The arrival of BMW’s R 18 Cruisers equipped with the world’s largest air-cooled boxer engine made us think of other well-known motorcycle flops, such as the 1993 Yamaha GTS 1000, a radical, hub-center steered sports tour that was billed as the future of motorcycling but sold it. It was so devastating that it was quietly shut down after a while. But it was not the only one. Manufacturers may not appreciate it, but recent history is full of ‘great white motorcycling aspirations,’ which introduced new fashions or technologies (or both) but ultimately led to the destruction of the motorcycle. So, here is the list of the Top Ten Flop Motorcycles You Didn’t Want.
Top Ten Flop Motorcycles That You Didn’t Want – Top Rated
1993 – Yamaha GTS 1000
We’ll start with GTS because that was our first thought. After valuable investment and R&D, Yamaha’s most ambitious sports traveler arrived in 1993 with high expectations. The GTS had, among other things, fuel injection, ABS, a catalytic converter, and a six-piston front brake.
It also has excellent performance, excellent stability, and braking, as well as smooth performance and luxury comfort. The problem was that it was easy to criticize: the engine, while powered by a 140bhp FZR1000, was converted to only 100bhp. The ‘Omega Chassis concept,’ as well as being innovative, was heavy and ineffective at low speeds. Fuel consumption was low and tank capacity was limited. And, worst of all, it was expensive to make and buy.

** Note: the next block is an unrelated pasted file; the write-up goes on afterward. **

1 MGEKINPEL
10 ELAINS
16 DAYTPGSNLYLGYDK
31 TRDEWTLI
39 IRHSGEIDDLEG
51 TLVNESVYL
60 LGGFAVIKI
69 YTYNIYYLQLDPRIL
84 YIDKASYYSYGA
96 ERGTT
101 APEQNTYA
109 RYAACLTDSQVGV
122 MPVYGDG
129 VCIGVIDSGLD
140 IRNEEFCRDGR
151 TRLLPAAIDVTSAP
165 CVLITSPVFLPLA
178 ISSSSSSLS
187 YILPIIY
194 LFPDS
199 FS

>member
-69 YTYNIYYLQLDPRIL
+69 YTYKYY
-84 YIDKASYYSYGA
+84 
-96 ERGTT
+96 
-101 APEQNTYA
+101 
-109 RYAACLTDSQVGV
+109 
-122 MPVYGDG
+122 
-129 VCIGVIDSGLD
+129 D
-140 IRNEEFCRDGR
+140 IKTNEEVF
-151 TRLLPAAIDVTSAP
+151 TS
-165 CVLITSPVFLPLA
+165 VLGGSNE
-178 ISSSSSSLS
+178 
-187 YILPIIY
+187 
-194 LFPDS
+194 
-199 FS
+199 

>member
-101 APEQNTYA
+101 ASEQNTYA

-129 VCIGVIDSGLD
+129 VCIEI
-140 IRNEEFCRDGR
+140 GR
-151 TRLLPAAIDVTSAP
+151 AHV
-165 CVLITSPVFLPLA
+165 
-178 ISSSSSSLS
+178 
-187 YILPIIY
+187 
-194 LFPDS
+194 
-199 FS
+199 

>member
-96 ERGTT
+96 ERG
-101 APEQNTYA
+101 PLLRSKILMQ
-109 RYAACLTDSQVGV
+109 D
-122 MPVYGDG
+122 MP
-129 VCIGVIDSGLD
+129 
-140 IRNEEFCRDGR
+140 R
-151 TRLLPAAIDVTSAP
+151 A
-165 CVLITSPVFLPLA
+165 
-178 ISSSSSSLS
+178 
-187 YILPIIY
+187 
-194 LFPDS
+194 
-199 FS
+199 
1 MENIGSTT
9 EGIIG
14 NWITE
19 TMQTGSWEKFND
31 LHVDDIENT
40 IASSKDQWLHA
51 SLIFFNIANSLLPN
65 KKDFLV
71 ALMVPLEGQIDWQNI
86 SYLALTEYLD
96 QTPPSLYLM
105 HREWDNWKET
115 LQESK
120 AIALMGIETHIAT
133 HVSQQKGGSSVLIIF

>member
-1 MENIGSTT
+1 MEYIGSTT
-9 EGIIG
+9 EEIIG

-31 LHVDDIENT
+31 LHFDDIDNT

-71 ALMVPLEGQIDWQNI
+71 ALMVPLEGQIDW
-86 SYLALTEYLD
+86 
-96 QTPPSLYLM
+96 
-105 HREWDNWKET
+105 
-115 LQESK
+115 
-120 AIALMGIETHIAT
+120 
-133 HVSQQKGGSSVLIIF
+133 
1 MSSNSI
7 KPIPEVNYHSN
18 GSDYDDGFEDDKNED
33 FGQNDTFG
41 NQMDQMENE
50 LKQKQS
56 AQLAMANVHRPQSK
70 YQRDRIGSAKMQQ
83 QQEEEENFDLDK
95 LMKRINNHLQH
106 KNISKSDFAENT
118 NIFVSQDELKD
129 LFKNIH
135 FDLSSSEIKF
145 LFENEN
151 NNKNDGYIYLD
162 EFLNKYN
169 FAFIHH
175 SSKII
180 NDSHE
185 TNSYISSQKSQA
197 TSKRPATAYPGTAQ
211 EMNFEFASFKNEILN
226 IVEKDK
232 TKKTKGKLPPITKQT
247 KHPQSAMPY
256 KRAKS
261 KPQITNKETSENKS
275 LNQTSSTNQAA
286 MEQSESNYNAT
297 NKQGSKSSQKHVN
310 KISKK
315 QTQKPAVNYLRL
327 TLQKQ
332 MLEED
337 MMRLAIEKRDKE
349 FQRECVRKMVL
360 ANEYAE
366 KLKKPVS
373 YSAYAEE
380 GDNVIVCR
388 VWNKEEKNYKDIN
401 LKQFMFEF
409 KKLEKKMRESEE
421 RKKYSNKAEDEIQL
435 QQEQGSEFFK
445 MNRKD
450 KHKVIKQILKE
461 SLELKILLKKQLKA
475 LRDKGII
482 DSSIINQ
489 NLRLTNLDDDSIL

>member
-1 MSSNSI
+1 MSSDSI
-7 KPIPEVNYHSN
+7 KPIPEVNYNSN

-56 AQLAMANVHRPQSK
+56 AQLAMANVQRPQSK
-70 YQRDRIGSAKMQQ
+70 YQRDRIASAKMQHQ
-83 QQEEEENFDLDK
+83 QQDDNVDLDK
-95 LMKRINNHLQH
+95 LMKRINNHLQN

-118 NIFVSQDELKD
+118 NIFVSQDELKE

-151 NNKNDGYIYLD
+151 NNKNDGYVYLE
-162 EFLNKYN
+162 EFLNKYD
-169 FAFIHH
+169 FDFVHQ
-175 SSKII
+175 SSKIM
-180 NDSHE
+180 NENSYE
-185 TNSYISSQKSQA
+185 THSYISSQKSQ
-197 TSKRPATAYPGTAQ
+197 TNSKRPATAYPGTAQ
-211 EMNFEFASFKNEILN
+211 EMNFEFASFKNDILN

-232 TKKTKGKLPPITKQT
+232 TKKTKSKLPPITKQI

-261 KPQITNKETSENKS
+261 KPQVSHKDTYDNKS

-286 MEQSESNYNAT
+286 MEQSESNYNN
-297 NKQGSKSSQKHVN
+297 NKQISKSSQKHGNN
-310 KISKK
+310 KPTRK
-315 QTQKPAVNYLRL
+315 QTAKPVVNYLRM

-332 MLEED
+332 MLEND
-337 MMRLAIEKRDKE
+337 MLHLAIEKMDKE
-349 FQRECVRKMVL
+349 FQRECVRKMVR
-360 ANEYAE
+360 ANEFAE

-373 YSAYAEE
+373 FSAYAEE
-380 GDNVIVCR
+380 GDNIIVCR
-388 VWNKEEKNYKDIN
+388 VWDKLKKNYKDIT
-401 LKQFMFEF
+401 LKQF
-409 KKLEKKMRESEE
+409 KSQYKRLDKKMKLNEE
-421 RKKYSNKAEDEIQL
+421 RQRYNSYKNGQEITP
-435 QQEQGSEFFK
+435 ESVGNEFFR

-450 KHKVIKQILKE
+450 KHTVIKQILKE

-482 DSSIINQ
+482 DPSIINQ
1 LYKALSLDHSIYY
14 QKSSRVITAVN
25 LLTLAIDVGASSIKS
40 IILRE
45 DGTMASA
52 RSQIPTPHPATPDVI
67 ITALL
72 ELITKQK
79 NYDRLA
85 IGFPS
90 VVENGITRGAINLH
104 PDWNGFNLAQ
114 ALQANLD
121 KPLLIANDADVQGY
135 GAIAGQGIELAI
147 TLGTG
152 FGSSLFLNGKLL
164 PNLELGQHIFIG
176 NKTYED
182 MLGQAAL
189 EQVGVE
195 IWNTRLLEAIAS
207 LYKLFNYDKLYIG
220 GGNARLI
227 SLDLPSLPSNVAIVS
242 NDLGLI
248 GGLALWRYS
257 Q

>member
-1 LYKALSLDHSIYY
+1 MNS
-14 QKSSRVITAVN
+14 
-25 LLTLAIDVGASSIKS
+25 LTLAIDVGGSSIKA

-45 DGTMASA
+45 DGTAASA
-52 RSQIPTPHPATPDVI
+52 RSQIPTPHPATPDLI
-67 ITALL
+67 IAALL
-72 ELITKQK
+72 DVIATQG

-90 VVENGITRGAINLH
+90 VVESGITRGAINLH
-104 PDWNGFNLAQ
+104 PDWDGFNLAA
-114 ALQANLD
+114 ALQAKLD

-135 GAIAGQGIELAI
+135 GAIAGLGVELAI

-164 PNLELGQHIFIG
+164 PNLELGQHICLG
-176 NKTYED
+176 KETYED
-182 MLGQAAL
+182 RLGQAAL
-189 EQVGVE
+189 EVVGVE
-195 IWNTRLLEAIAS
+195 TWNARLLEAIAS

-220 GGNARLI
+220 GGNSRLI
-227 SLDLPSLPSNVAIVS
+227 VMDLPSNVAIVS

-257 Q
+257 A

1997-2004 – BMW R1200C
Since we mentioned R18, we had to include R1200C and its branches. C was a 1997 attempt by BMW to enter the US cruiser market under Harley Davidson.
Unfortunately, he chose to do so with a modest type of R1150 boxer and half-baked styling of the time that only his mother could admire – all this to illustrate the massive technical and styling efforts. I help those who have moved to the new R18.
As a result, the lump produced only 61bhp, despite increasing to 1170cc, and regained it for torque. BMW had the then-signed TeleLever frontend, as well as other advanced German features such as catalytic converters and ABS brakes.
1997-2002 – Suzuki TL1000S/R
It’s probably a little hard to flop Suzuki’s TL. However, this ‘Japanese Ducati’ initially surpassed the 916; its pinch engine was always considered one of the best V-Twins, out of the TL to form the basis of the bike up to today’s VStrom 1050. Yes, and S and R are both types. Cheap is now considered a classic.
But none of this considers that the original S’revolutionary ‘Rotary Damper Rear Suspension’ combined with Ultra Sharp Geometry made it a ‘widow maker,’ for which Suzuki redesigned the steering damper.